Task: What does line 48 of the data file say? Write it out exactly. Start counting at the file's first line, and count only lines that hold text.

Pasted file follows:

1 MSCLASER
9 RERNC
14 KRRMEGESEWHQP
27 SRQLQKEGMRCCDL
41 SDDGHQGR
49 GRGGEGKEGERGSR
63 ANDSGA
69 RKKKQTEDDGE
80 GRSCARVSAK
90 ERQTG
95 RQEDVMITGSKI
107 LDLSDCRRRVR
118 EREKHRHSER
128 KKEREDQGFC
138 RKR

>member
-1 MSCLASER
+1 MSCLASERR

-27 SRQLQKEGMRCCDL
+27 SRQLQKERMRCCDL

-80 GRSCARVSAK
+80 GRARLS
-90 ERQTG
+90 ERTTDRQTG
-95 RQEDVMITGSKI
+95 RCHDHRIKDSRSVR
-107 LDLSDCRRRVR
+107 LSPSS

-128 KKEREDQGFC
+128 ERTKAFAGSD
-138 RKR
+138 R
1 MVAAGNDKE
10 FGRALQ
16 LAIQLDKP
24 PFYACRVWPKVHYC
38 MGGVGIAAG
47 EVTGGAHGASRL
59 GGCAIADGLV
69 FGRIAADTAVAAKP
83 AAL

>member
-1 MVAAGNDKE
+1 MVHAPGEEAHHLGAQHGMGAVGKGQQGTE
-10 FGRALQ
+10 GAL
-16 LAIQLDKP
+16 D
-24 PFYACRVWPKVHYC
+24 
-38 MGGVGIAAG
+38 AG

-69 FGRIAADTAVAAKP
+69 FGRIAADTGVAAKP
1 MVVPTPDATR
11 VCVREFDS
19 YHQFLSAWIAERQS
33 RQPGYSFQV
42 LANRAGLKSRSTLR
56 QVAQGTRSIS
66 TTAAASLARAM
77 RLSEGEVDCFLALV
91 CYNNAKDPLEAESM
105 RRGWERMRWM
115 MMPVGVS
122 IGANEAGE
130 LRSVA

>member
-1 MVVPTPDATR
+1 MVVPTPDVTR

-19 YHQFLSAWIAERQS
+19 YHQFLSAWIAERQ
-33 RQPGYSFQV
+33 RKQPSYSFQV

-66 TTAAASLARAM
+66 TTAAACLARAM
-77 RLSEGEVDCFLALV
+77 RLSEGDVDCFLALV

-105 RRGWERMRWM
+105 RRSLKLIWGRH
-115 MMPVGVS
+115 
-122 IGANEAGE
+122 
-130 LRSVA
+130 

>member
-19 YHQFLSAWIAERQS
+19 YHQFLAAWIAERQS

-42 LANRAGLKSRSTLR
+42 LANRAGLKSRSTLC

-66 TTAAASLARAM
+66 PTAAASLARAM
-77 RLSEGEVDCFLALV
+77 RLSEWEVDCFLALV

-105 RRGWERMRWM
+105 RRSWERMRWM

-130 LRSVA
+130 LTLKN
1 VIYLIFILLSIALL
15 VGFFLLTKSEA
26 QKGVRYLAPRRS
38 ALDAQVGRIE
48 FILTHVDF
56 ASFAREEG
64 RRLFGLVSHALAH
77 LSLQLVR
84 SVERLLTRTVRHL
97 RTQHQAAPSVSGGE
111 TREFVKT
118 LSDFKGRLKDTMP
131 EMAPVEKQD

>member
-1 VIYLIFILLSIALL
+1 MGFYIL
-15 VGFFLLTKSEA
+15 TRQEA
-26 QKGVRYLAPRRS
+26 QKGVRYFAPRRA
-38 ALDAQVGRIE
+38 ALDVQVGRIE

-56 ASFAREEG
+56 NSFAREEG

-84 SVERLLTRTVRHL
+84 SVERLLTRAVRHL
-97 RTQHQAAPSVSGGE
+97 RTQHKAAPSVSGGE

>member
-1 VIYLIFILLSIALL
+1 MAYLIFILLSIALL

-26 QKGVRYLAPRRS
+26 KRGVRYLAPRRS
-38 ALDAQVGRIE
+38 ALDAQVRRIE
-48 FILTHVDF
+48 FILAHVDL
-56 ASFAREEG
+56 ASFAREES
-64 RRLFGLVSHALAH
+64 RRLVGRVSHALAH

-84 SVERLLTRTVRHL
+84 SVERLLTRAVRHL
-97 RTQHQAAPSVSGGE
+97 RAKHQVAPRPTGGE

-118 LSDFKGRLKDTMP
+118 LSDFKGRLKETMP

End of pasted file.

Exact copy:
+16 D